Can Consumer Confidence Rise If House Prices Falter?
The economic headlines look good on first glance: consumer confidence is up and home prices logged their first year-over-year gain.
But a closer look at the numbers may reveal reasons to doubt the ability of consumers to keep on driving a sustained economic recovery.
Paul Dales, an economist from Capital Economics, said he doubts the improved consumer mood is here to stay, because he believes home prices will likely fall again.
Although the annual rate of house price inflation turned positive in February for the first time since January 2007, prices fell in February. That was the first month-to-month decline since May of last year, and Dales expects the slide to continue.
"Both the FHFA and Case-Shiller measures now show that the double-dip in house prices that we have been expecting for some time has begun," Dales said in a research note.
The extent of the decline may not become immediately apparent. At the moment, there are still plenty of homebuyers rushing to get the government's tax credit, and that might help support prices in the near-term, but Dales said prices are likely to drop back by at least 5 percent by the end of the year.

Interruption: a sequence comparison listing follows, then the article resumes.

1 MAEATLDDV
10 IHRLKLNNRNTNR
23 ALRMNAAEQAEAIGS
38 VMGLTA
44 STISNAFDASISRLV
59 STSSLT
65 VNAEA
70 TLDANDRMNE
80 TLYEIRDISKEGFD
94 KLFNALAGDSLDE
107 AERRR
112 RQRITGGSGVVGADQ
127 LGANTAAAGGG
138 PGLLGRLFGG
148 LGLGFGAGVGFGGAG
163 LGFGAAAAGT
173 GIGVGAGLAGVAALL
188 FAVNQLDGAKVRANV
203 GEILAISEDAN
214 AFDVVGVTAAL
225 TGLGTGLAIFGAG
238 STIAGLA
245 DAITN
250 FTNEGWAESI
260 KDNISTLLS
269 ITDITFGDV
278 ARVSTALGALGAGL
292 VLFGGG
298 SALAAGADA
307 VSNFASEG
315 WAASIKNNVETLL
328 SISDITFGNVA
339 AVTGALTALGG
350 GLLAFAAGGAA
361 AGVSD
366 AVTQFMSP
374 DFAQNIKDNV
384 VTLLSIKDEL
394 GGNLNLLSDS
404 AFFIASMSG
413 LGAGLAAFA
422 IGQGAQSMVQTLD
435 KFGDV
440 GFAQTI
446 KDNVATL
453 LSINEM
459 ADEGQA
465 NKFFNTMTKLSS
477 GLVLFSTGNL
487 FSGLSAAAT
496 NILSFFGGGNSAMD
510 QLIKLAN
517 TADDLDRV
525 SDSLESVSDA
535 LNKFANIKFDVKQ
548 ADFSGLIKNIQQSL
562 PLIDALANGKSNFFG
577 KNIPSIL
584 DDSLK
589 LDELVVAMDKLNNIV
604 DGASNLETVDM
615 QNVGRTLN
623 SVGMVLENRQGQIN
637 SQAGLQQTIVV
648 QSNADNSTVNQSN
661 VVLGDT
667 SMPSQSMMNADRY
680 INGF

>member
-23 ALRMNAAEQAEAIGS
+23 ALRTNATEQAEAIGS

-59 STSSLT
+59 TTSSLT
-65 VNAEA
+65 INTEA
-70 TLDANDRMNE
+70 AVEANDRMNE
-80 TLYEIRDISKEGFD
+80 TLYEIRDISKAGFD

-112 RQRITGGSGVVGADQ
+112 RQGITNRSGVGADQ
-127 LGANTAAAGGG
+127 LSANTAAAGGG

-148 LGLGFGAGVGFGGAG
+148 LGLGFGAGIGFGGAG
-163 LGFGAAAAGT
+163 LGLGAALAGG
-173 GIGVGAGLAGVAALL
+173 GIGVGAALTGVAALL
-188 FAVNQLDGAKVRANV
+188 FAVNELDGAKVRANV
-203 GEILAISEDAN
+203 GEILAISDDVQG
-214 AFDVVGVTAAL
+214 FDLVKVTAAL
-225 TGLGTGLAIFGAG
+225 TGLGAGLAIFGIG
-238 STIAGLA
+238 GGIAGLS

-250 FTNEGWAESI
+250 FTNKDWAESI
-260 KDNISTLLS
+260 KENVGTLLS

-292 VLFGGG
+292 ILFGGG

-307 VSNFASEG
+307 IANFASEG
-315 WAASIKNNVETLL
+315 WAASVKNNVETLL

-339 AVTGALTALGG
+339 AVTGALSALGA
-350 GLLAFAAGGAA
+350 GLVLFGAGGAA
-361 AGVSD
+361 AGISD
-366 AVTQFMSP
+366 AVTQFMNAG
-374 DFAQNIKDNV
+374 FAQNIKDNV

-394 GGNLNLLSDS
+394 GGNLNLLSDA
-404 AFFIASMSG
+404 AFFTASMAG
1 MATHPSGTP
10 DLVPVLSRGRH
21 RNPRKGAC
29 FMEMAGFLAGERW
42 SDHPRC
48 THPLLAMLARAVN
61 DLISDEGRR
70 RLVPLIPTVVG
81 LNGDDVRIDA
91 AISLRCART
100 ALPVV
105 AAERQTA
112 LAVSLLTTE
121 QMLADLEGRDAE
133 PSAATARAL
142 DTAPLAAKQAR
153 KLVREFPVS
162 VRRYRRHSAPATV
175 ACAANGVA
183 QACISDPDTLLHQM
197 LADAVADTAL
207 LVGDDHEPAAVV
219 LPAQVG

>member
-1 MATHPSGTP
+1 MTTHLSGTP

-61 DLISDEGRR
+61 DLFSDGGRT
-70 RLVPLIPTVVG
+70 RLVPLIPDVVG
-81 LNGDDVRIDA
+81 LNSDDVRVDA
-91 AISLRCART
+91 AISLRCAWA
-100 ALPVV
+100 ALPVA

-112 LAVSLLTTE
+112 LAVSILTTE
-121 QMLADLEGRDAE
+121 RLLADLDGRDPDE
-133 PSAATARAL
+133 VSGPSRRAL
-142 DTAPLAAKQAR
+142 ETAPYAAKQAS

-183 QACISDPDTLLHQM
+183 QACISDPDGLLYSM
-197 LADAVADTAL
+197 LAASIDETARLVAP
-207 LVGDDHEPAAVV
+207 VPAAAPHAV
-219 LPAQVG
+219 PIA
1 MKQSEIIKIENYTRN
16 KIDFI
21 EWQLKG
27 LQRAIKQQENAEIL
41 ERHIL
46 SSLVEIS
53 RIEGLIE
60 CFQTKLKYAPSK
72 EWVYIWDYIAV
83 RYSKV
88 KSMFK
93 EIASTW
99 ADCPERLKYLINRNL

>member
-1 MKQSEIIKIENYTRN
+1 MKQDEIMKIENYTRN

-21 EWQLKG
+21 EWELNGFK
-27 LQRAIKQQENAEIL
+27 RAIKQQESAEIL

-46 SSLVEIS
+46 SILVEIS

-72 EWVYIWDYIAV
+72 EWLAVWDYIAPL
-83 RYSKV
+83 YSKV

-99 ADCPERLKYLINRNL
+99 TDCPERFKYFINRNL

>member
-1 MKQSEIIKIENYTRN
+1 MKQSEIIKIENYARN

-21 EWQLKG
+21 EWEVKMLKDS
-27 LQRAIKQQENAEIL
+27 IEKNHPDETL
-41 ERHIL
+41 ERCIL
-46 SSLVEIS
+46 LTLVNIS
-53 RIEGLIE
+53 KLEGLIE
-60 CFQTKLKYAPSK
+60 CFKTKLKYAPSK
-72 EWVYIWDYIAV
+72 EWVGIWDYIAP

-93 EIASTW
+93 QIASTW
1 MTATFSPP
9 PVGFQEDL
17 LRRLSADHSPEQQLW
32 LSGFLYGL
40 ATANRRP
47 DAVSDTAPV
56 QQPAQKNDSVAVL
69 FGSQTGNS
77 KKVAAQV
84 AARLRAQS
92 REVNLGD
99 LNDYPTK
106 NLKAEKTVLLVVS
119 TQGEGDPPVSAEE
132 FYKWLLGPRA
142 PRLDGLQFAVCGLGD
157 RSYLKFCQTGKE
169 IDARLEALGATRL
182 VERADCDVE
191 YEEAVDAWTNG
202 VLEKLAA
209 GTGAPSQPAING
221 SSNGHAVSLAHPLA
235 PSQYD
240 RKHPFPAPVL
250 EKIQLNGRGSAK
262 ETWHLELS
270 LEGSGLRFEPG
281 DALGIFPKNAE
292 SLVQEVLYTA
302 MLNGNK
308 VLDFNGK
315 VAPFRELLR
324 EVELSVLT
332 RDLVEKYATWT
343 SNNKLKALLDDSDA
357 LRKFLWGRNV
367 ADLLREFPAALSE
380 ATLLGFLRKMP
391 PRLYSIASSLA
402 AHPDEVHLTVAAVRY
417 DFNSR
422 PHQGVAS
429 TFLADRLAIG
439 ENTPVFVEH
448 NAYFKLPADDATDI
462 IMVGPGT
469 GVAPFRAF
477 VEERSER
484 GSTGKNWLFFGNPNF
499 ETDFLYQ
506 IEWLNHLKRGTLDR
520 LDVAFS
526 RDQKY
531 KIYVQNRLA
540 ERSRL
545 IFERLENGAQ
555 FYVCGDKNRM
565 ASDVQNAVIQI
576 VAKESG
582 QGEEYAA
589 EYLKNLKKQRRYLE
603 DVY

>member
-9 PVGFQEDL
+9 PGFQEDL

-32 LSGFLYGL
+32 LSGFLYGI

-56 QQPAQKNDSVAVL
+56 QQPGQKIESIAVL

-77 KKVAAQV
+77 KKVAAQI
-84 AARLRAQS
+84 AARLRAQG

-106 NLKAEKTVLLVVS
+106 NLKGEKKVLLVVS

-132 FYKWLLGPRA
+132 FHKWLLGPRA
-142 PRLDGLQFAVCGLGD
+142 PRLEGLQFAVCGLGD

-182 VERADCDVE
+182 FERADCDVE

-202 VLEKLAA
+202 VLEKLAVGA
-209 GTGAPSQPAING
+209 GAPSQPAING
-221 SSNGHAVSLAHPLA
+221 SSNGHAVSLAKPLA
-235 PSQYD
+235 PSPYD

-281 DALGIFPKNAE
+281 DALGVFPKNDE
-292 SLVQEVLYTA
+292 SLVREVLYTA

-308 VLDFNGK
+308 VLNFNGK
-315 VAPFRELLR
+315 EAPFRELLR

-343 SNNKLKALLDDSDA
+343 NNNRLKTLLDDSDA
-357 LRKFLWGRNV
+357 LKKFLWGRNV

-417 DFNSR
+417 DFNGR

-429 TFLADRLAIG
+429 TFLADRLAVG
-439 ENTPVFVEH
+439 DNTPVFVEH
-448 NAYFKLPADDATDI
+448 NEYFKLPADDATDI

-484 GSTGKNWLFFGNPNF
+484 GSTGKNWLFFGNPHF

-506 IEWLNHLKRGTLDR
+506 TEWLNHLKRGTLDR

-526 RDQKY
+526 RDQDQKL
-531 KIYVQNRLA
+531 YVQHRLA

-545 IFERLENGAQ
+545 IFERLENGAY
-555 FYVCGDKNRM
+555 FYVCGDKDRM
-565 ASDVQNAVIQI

As for consumer confidence, Dales said consumers still remain unusually depressed.
Consumer confidence rose to 57.9 in April from 52.3 in March. Dales attributes the move to rebounding equity prices and tax rebates, which may be blunting the impact of rising gasoline prices. He also admitted it "is encouraging that most of the rise was due to a jump in the expectations component, from 70.4 to a 36-month high of 77.6."
That said, Dales still sees reason for concern. The headline number, although improved, remains far below the long-run average of 94.
"Overall, we find it hard to believe that consumption will be able to drive a sustained economic recovery when households are still depressed and house prices are heading south once again," Dales said.
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